Campus Reach Programme

Brief: 

HCL uses a focused recruitment practice to increase the labour pool from non-traditional markets (Tier 2/Tier 3 cities in India). The objective is to increase gender diversity in the workplace and tap into the abundant talent that is available in the non-traditional markets.

The problem addressed by the campaign: 
  • In 2012, 40% of new university graduates joining the India-based IT services company will be women – up from 28% only three years ago. A significant percentage of those women are from Tier 2 and Tier 3 cities (basically, cities smaller than India’s largest cluster of cities). The culture in these smaller cities and towns often restricts a number of students, importantly girls, from moving to bigger cities to pursue their education. Accordingly, many deserving, talented, employable candidates miss out on the opportunities found in Tier 1 cities.
  • The HCL programme focuses on increasing the employability in these regions and also helps capitalize on the abundant available talent.
Solution: 
  • A successful campus reach programme uses non-traditional recruitment methods to engage with students through game-based Employees First, Customer Second (EFCS) workshops.
  • The MAD (Make a Difference) initiative encourages students to float their entrepreneurship ideas with HCL.
  • HCL teamed up with knowledge organizations such as Jawaharlal Nehru Knowledge Commission to hire from the pool of colleges aligned to them. This ensured that the reach to the non-traditional labour markets was effective. Several smaller institutions that lack the infrastructure to host an independent event leveraged this option, thereby giving their students opportunities to present themselves to HCL.
  • HCL has created training programmes – communications, assertiveness, and life coaching – tailored to the needs of these new recruits. Such support, along with HCL’s open-opportunity organizational structure, results in a sense of professional engagement and personal achievement that motivates employees to tackle difficult challenges. Professional success prompts women from these non-traditional labour pools to reach out to their social networks and encourage more women to choose careers in India’s fast-growing technology industries.
  • For those joining the HCL BPO division, the Aspire programme allows deserving employees working with HCL’s BPO division to train on specific technology and programming skills and later move into the software services division. Last year, over 150 such employees were identified for this career move. In FY 2011–2012, HCL is aiming for 300 such moves. The Aspire programme has streamlined cross-functional movement.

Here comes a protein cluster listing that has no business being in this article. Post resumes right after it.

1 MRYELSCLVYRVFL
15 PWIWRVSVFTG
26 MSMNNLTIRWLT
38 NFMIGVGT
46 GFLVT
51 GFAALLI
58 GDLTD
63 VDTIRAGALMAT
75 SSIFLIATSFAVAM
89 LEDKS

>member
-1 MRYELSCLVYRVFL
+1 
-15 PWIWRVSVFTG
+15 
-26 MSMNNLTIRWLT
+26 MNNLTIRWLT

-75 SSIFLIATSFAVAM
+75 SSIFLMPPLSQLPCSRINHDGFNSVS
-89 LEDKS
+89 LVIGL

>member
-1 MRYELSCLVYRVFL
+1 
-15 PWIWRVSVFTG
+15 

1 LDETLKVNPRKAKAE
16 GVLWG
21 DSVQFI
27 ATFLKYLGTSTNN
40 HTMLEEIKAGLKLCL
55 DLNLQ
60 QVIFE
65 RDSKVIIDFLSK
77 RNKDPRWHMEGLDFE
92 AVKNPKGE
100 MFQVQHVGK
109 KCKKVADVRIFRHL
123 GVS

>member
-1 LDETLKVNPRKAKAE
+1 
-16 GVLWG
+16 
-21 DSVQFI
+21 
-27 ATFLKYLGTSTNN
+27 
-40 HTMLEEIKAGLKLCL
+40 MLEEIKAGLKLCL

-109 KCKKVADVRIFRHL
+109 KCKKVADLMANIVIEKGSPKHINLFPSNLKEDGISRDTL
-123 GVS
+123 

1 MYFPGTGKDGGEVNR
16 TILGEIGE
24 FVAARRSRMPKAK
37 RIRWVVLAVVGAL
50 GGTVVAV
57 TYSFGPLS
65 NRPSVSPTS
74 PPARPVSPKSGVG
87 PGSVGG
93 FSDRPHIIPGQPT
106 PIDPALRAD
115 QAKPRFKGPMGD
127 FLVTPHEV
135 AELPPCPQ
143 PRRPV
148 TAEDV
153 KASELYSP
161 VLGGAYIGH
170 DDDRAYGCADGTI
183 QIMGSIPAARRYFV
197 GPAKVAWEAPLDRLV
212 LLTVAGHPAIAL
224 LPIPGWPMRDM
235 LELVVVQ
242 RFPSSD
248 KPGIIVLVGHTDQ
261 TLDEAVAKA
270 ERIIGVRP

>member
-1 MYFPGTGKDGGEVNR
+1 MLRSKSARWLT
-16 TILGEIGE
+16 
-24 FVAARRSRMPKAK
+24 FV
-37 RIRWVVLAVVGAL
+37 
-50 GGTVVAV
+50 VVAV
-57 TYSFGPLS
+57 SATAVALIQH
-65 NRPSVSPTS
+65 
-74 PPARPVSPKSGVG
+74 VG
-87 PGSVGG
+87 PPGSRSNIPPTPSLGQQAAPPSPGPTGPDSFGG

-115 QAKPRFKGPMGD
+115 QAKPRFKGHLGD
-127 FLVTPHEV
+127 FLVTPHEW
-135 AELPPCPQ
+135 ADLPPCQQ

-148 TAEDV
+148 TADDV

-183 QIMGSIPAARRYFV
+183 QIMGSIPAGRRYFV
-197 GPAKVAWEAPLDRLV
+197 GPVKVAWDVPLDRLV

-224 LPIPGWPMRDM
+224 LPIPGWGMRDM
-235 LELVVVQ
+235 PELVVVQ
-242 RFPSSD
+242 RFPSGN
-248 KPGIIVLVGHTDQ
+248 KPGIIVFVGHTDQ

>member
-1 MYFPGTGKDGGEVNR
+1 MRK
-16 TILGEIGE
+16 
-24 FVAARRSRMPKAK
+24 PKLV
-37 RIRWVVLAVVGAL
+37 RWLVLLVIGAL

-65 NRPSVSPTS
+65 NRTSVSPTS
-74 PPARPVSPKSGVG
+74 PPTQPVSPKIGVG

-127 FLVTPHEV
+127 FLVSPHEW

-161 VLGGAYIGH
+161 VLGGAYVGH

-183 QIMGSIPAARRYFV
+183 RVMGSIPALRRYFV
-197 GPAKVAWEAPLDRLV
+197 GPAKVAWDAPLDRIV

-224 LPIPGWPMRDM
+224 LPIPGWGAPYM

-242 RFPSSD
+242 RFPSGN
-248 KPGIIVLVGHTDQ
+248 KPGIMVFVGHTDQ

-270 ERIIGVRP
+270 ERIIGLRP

Impact: 
  • Through the Make a Difference initiative, the HCL recruiting team reached out to over 100,000 students. Over 500 ideas were received, which the team winnowed to one. HCL will help the winner implement her idea.
  • Just over half of the graduates recruited last year (53%) were from India’s Tier 2 and Tier 3 cities; 47% of first-years who joined HCL last year were women.
  • HCL has created employment options not just for women in general, but for women from non-traditional labour markets.
  • In 2010, 59% of the women that HCL hired came from so-called Tier 2 and Tier 3 cities – that is, smaller cities that haven’t usually served as labour markets for India’s technology companies.
  • The company’s recruitment drive in these cities has provided opportunities for talented women who have not generally enjoyed the fruits of India’s economic boom.
Why has it worked?: 

The campus reach programme:

  • Created a dedicated fresher hiring and campus relationship management team
  • Targeted smaller town campuses for recruitment
  • Created engagement programmes with the campuses beyond just recruitment
  • Created training and assimilation programmes for the new recruits
  • Provides opportunities for gainful deployment and career management
Conclusions and Recommendations: 
  • Think beyond traditional campus recruitment activities.
  • Engage with students through projects that convey how it is to work in a company.
  • Partner with local educational institutions to ensure reach to non-traditional labour markets.
  • Adapt your recruitment strategies to the different needs of students depending on their background (women, underprivileged youth, elderly).
  • Integrate your training and development with your recruitment strategy.
Foundational Issues: 
Widespread unemployability
Level of Collaboration: 
Level 2: Collaboration across organizations within a country
Region: 
Asia
Economic and political context: 
  • In February 2005, Vineet Nayar, CEO, HCL Technologies, introduced a new management philosophy approach called Employees First, Customers Second (EFCS).
  • EFCS aims to create a unique employee organization, drive an inverted organizational structure, create transparency and accountability within the organization, and encourage a value-driven culture.
  • Part of the EFCS philosophy is inclusion and a focus on the development of women.
  • HCL has innovative methods of training and developing talent:
    • 5 methods – computer-based training, instructor-led training, web-based training, on-the-job training, blended learning
    • 4 tracks – in campus, refresher, ongoing, re-skill
    • 3 streams – technical training, domain training, behavioural training
    • 2 channels – leaders teach (an internal training programme), Talent Transformation and Intrapreneurship Development Team
About the Author(s): 

HCL Technologies is a global IT services company with over US$ 2 billion in revenues.